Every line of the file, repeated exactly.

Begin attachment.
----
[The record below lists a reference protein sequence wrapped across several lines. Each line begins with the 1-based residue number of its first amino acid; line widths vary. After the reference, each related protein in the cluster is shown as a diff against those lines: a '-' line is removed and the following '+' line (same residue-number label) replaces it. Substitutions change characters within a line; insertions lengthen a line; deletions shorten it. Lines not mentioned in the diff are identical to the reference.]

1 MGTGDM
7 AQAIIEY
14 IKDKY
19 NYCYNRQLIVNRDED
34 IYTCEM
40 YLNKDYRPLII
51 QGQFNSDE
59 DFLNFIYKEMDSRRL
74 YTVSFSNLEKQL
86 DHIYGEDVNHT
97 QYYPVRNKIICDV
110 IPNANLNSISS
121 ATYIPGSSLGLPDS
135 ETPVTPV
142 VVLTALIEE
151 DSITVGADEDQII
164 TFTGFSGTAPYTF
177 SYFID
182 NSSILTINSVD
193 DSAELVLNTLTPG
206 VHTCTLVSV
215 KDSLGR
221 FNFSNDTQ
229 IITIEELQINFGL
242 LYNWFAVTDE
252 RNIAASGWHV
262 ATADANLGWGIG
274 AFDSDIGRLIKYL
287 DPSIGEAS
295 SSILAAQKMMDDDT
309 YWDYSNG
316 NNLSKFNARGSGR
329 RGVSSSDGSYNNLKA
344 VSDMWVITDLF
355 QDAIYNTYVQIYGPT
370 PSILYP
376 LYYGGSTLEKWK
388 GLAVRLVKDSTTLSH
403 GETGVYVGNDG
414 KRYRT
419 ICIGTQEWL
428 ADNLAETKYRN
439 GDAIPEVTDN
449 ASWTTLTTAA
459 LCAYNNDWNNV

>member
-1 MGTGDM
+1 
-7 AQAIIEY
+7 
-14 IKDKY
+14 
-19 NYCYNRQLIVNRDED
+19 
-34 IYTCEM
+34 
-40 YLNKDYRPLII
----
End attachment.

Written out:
[The record below lists a reference protein sequence wrapped across several lines. Each line begins with the 1-based residue number of its first amino acid; line widths vary. After the reference, each related protein in the cluster is shown as a diff against those lines: a '-' line is removed and the following '+' line (same residue-number label) replaces it. Substitutions change characters within a line; insertions lengthen a line; deletions shorten it. Lines not mentioned in the diff are identical to the reference.]

1 MGTGDM
7 AQAIIEY
14 IKDKY
19 NYCYNRQLIVNRDED
34 IYTCEM
40 YLNKDYRPLII
51 QGQFNSDE
59 DFLNFIYKEMDSRRL
74 YTVSFSNLEKQL
86 DHIYGEDVNHT
97 QYYPVRNKIICDV
110 IPNANLNSISS
121 ATYIPGSSLGLPDS
135 ETPVTPV
142 VVLTALIEE
151 DSITVGADEDQII
164 TFTGFSGTAPYTF
177 SYFID
182 NSSILTINSVD
193 DSAELVLNTLTPG
206 VHTCTLVSV
215 KDSLGR
221 FNFSNDTQ
229 IITIEELQINFGL
242 LYNWFAVTDE
252 RNIAASGWHV
262 ATADANLGWGIG
274 AFDSDIGRLIKYL
287 DPSIGEAS
295 SSILAAQKMMDDDT
309 YWDYSNG
316 NNLSKFNARGSGR
329 RGVSSSDGSYNNLKA
344 VSDMWVITDLF
355 QDAIYNTYVQIYGPT
370 PSILYP
376 LYYGGSTLEKWK
388 GLAVRLVKDSTTLSH
403 GETGVYVGNDG
414 KRYRT
419 ICIGTQEWL
428 ADNLAETKYRN
439 GDAIPEVTDN
449 ASWTTLTTAA
459 LCAYNNDWNNV

>member
-1 MGTGDM
+1 
-7 AQAIIEY
+7 
-14 IKDKY
+14 
-19 NYCYNRQLIVNRDED
+19 
-34 IYTCEM
+34 
-40 YLNKDYRPLII